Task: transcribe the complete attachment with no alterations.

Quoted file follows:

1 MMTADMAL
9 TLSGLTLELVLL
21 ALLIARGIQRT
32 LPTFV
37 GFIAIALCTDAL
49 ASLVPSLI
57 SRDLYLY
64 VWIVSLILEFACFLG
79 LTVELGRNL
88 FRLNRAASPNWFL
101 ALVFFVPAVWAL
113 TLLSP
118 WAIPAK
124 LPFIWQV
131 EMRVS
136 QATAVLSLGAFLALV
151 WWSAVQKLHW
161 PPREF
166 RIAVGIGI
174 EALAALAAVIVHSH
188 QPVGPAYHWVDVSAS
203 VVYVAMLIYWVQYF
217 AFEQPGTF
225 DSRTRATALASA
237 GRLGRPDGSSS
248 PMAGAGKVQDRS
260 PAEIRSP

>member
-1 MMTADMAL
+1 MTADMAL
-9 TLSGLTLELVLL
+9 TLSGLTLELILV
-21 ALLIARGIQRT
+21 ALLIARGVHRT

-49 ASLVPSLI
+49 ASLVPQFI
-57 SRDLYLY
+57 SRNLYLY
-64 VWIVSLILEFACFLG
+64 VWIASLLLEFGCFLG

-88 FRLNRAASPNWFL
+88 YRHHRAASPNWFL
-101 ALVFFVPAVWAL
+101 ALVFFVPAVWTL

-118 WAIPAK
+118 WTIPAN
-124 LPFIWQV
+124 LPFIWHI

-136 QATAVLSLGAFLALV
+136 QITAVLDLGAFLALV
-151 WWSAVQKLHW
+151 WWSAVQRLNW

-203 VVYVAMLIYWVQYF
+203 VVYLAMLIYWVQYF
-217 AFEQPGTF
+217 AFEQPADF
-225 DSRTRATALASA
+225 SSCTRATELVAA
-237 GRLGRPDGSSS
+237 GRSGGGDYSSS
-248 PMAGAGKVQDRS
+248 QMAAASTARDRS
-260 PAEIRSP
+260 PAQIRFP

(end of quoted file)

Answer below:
1 MMTADMAL
9 TLSGLTLELVLL
21 ALLIARGIQRT
32 LPTFV
37 GFIAIALCTDAL
49 ASLVPSLI
57 SRDLYLY
64 VWIVSLILEFACFLG
79 LTVELGRNL
88 FRLNRAASPNWFL
101 ALVFFVPAVWAL
113 TLLSP
118 WAIPAK
124 LPFIWQV
131 EMRVS
136 QATAVLSLGAFLALV
151 WWSAVQKLHW
161 PPREF
166 RIAVGIGI
174 EALAALAAVIVHSH
188 QPVGPAYHWVDVSAS
203 VVYVAMLIYWVQYF
217 AFEQPGTF
225 DSRTRATALASA
237 GRLGRPDGSSS
248 PMAGAGKVQDRS
260 PAEIRSP

>member
-1 MMTADMAL
+1 MTADMAL
-9 TLSGLTLELVLL
+9 TLSGLTLELILV
-21 ALLIARGIQRT
+21 ALLIARGVHRT

-49 ASLVPSLI
+49 ASLVPQFI
-57 SRDLYLY
+57 SRNLYLY
-64 VWIVSLILEFACFLG
+64 VWIASLLLEFGCFLG

-88 FRLNRAASPNWFL
+88 YRHHRAASPNWFL
-101 ALVFFVPAVWAL
+101 ALVFFVPAVWTL

-118 WAIPAK
+118 WTIPAN
-124 LPFIWQV
+124 LPFIWHI

-136 QATAVLSLGAFLALV
+136 QITAVLDLGAFLALV
-151 WWSAVQKLHW
+151 WWSAVQRLNW

-203 VVYVAMLIYWVQYF
+203 VVYLAMLIYWVQYF
-217 AFEQPGTF
+217 AFEQPADF
-225 DSRTRATALASA
+225 SSCTRATELVAA
-237 GRLGRPDGSSS
+237 GRSGGGDYSSS
-248 PMAGAGKVQDRS
+248 QMAAASTARDRS
-260 PAEIRSP
+260 PAQIRFP